Why They Leave
Kristen Bialik is like many other young college students in Michigan. She loves the Midwest, but she’s not planning on staying here after she graduates from the University of Michigan.
“I mean I’ve thought about it but I never really imagined that there would be any opportunities coming out of graduation so I kind of always assumed I would have to go somewhere else for the first few years.”
But when I asked Kristen whether she had even looked for jobs in Michigan, she said no. “It’s just sort of my assumption,” said Bialik. So she’s packing her bags when she graduates and will head to Chicago without even checking for jobs here.
That’s not unusual for recent college graduates in Michigan.
Mike Finney is CEO of Ann Arbor SPARK. It’s is a local resource for businesses. He’s not surprised students like Bialik are leaving Michigan. Finney said, “The kind of employment opportunities that are attractive to that young talent simply don’t exist in Michigan.”
Or at least that’s what everyone seems to think.
Britany Affolter-Caine is the manager of a program that tries to keep Michigan’s college grads in-state by connecting them with local businesses. It’s called Intern in Michigan. She argues there really are job opportunities for recent graduates right here in Michigan.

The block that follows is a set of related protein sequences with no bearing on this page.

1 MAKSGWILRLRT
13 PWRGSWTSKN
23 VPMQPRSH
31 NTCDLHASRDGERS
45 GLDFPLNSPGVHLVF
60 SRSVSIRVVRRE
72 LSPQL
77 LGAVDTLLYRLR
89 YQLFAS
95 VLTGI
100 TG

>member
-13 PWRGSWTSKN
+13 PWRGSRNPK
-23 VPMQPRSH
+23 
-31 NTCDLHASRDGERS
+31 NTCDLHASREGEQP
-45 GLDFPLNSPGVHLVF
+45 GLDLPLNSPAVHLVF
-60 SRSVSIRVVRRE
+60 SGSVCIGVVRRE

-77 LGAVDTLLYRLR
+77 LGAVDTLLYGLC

“There was a survey done recently that looked at talent graduating from Michigan universities and at least half of them weren’t even looking in Michigan for jobs because they assumed that there were none. The employers did a similar survey and you have just the opposite perception: they assume that there’s no talent in the state. They look out of state. So there are jobs, there is talent, they’re not connecting.”
The problem doesn’t have to do with jobs, but with perception. People see Michigan as a dead zone. Friends, mentors and even parents tell their kids to get out before it’s too late.
Affolter-Caine says the problem doesn’t have to do with jobs, but with perception. People see Michigan as a dead zone. Friends, mentors and even parents tell their kids to get out before it’s too late.
“No parent wants their child to leave the state, but here in Michigan many, many parents are pushing their children out the door, out of the state, because they want them to be successful. They’ve heard the news. They think Michigan is a wasteland, which is patently false. But that’s the perception that they have, and it’s now driving reality.”
Try and convince recent graduates that there are good jobs in Michigan and they’ll look at you like you’re telling them to believe in Santa. It may be out of style to believe, but they want to — you just have to give them a reason.
Affolter-Caine says it’s career counselors at colleges and universities that can persuade students to stay here in Michigan. They’re the ones talking to students when it comes time to make the big decision.
- The Brain Drain (November 5, 2009)
- Staying in Grand Rapids (December 10, 2009)
- Hiring Gen Y (December 17, 2009)
- Creating Policies to Lure College Grads to Detroit (November 20, 2009)
- Pledging Allegiance to Michigan (November 16, 2009)